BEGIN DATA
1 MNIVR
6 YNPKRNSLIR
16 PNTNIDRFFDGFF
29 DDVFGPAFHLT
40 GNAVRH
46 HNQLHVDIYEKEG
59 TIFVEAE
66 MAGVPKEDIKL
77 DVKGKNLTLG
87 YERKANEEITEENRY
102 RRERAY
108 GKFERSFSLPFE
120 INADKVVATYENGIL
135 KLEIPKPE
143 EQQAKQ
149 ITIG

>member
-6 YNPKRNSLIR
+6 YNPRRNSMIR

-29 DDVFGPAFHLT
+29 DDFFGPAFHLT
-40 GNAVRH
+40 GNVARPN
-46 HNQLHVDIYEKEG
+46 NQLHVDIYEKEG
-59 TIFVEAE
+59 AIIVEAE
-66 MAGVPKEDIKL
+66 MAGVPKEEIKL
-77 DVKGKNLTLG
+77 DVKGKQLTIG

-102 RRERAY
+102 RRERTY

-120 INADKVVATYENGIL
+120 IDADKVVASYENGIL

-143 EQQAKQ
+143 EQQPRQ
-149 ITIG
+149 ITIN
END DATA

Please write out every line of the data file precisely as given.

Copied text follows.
1 MNIVR
6 YNPKRNSLIR
16 PNTNIDRFFDGFF
29 DDVFGPAFHLT
40 GNAVRH
46 HNQLHVDIYEKEG
59 TIFVEAE
66 MAGVPKEDIKL
77 DVKGKNLTLG
87 YERKANEEITEENRY
102 RRERAY
108 GKFERSFSLPFE
120 INADKVVATYENGIL
135 KLEIPKPE
143 EQQAKQ
149 ITIG

>member
-6 YNPKRNSLIR
+6 YNPRRNSMIR

-29 DDVFGPAFHLT
+29 DDFFGPAFHLT
-40 GNAVRH
+40 GNVARPN
-46 HNQLHVDIYEKEG
+46 NQLHVDIYEKEG
-59 TIFVEAE
+59 AIIVEAE
-66 MAGVPKEDIKL
+66 MAGVPKEEIKL
-77 DVKGKNLTLG
+77 DVKGKQLTIG

-102 RRERAY
+102 RRERTY

-120 INADKVVATYENGIL
+120 IDADKVVASYENGIL

-143 EQQAKQ
+143 EQQPRQ
-149 ITIG
+149 ITIN